Home News Marine Corps revamps infantry school to produce critical-thinking, more advanced infantrymen

Marine Corps revamps infantry school to produce critical-thinking, more advanced infantrymen

U.S. Marines Pfc. Matthew Haynesworth, foreground, a native of Cleveland, Ohio, and Pfc. Michael Hansen, background, a native of Mahwah, New Jersey, students with Echo Company, School of Infantry East, engage their targets during the Infantry Marine Course (IMC), at Range 30, on Marine Corps Base Camp Lejeune, North Carolina, Aug. 27, 2021. The IMC is a 14-week program of instruction designed to modernize infantry training by improving efficiency and lethality. (U.S. Marine Corps photo by Cpl. Christian Ayers)

Corey Dickstein

Stars and Stripes

CAMP LEJEUNE, N.C. — Marine Corps leaders have their eyes on the kind of combat that a war against an adversary such as China or Russia could bring, and they are training their troops to be prepared for that fight by building better-thinking, more well-rounded infantrymen capable of operating in small units with little oversight.

The Corps wants to create infantrymen who will arrive at their first duty station with the critical and creative thinking skills of Marines several years into their career, instead of the robot-like, trigger-pullers that some have accused the service of producing in its longstanding entry-level infantry course, Marine officials said last week.

At Camp Lejeune, N.C., the Corps’ School of Infantry-East is attempting to make those changes, experimenting with a new initial infantry training program that lasts longer, includes more face-to-face time with instructors, and challenges green infantrymen on more difficult skills, said Col. David Emmel, the school’s commander.

“The Marine Corps is going through very large changes … and we are one element of that within the larger service’s efforts,” Emmel told reporters Aug. 27 at Camp Lejeune, as the first group of 194 Marines neared completion of the School of Infantry-East’s first attempt of the new training program, known as the Infantry Marine Course. “That’s making a more lethal, smarter, more elite Marine infantryman — Marines with a strong moral foundation, who are grounded in the Marine Corps ethos, who possess the skill and the will to succeed in the future operational environment. And, as part of that, the critical thinking which allows him [or her] to be adaptive in that environment.”

Those changes have been driven by the vision of Marine commandant Gen. David Berger — who, since becoming the top Marine in 2019, has instituted an overhaul of the service aimed largely at checking Chinese power in the Indo-Pacific region, where he believes his troops will need to work more closely with the Navy and in smaller units to compete with China’s forces. As commandant, Berger has axed the Marines’ tank units, urged Congress to shrink its force size and instructed units to prepare its youngest Marines to make tough battlefield decisions without a higher command’s input.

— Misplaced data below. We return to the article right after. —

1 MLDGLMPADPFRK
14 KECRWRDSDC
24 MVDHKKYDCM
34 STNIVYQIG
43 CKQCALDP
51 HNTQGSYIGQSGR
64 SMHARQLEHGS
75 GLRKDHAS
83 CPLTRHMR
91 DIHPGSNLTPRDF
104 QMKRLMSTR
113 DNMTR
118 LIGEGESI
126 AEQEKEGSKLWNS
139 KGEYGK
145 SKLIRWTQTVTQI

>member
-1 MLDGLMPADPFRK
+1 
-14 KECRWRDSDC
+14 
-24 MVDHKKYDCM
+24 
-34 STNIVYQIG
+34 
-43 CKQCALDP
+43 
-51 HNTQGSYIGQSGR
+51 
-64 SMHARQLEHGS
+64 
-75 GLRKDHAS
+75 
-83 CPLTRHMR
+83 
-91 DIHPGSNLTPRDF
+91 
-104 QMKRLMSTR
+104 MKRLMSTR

At Camp Lejeune, Marine instructors are preparing some of the Corps’ newest infantrymen for just that operating environment in the Infantry Marine Course pilot program, which expands initial infantry training from nine weeks to 14 weeks. It marks the second use of the new program, which began with a course at the Marine’s School of Infantry-West at Camp Pendleton, Calif.

The new course puts new Marines in the field for about nine weeks, practicing critical infantry skills, fighting each other in force-on-force battles, and training them on advanced weapons that those who have completed traditional Marine initial infantry training have not been exposed.

But the most critical change to the course is how instructors work with their students, Emmel and other officials said.

The new model pairs a single combat instructor — an experienced infantry noncommissioned officer trained to teach new Marines — with a squad of 14 Marines, who the instructor is charged with overseeing, teaching and mentoring throughout the entire course. For decades, instructors taught Marines in infantry school in large groups, 80 to 200-plus Marines at a time, officials said.

Sgt. Jonathon Ritter, a combat instructor in charge of one of the Infantry Marine Course squads, said he has gotten to know his trainees much better during the pilot course than when he has taught in previous iterations of initial infantry training. The one-on-one time allows him to better understand how his students learn, what they respond to and how they react to challenges. His young Marines have advanced quicker than those he has taught in the traditional class, he said.

“Their development is actually exceeding a lot of our expectations,” Ritter said. “I took them from Day 1 where they couldn’t do any infantry skills, and then now to see them on the live-fire ranges, being able to execute, use their weapons for the right target without any [instructor] supervision — that’s extremely rewarding.

“A lot of the stuff they’re learning now is stuff that Marines [who are] traditionally one or two years into the fleet learn, and here we have them learning this stuff at entry level training. That’s huge.”

An ambush

The blast from the Claymore mine shot a cloud of smoke billowing dozens of feet into the air. From positions concealed by trees just beyond the mine’s reach, 14 young Marines opened fire with M27 rifles and M240B machine guns.